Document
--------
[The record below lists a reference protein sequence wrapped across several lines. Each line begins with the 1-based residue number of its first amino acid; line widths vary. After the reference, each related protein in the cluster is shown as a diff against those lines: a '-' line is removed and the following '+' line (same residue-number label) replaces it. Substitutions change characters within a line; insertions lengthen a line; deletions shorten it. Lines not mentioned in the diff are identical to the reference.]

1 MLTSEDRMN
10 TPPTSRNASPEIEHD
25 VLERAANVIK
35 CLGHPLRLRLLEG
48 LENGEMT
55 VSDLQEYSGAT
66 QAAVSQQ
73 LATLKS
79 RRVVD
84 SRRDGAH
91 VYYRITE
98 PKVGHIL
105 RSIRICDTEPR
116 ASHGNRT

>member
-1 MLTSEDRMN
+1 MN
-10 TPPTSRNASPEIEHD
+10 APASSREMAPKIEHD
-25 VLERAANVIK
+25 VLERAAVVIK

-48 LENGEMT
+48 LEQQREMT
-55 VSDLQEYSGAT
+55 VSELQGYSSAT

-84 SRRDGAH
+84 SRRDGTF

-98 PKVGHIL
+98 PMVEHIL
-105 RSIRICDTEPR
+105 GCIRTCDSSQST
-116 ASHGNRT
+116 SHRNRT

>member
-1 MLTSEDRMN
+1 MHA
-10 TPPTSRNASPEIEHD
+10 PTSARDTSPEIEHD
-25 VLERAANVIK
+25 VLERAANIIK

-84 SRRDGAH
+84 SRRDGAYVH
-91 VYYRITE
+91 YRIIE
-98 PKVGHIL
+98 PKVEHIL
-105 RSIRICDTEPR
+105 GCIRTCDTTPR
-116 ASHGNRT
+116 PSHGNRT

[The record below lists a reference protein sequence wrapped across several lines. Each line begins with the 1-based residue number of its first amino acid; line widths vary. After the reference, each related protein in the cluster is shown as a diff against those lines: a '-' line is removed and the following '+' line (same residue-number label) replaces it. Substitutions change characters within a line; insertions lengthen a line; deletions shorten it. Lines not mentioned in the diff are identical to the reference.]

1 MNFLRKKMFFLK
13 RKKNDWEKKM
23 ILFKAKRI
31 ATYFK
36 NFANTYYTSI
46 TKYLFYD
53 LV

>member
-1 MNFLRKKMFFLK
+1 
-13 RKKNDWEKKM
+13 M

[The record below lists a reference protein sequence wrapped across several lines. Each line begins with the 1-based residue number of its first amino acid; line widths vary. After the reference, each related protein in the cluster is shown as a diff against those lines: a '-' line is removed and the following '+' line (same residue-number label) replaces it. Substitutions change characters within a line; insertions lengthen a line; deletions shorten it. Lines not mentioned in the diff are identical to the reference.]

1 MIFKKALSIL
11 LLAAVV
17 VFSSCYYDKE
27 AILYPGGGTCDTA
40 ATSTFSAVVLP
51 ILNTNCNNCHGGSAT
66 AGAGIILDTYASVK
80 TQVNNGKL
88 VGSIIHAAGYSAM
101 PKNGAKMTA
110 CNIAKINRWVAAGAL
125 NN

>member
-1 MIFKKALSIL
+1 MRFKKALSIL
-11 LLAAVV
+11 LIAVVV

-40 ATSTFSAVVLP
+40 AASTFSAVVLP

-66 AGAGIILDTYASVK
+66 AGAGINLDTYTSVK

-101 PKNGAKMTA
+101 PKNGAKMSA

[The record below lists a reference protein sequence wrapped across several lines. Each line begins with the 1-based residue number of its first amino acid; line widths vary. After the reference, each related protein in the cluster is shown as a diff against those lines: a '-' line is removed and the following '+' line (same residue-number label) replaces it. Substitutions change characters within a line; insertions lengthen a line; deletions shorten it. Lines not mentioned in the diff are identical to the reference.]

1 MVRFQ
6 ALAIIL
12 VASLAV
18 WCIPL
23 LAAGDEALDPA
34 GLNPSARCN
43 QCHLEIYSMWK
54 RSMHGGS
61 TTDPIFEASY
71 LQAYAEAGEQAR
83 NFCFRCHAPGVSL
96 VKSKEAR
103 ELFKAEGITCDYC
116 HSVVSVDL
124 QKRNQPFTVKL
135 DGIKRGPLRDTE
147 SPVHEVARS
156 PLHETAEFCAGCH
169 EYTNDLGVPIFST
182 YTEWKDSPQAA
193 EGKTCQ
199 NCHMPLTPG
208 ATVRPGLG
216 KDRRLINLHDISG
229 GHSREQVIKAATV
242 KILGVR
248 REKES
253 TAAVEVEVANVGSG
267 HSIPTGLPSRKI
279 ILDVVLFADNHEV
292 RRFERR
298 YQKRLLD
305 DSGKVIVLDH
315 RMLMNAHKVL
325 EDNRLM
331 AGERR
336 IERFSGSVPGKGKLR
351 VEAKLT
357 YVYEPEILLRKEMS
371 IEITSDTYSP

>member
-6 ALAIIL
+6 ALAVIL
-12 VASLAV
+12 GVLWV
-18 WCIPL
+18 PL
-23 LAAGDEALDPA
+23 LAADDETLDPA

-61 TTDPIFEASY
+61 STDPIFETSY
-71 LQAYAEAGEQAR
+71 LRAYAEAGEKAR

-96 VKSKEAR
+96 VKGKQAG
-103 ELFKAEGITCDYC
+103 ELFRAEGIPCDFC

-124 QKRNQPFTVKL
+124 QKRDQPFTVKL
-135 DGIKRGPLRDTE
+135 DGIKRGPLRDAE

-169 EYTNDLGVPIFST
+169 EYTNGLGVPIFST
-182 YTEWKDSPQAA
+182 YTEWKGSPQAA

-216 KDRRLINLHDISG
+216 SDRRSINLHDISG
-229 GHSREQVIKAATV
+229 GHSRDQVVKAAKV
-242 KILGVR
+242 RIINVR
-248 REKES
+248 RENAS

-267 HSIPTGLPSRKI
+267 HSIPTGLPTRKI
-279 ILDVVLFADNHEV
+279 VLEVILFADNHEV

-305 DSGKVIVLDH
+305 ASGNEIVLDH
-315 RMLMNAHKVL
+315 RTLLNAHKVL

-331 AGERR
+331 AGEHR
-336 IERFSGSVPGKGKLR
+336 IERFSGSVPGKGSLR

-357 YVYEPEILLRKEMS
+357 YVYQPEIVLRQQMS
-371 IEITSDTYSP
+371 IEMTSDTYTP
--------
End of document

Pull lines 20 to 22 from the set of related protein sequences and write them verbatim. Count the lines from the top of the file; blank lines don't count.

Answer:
+10 APASSREMAPKIEHD
-25 VLERAANVIK
+25 VLERAAVVIK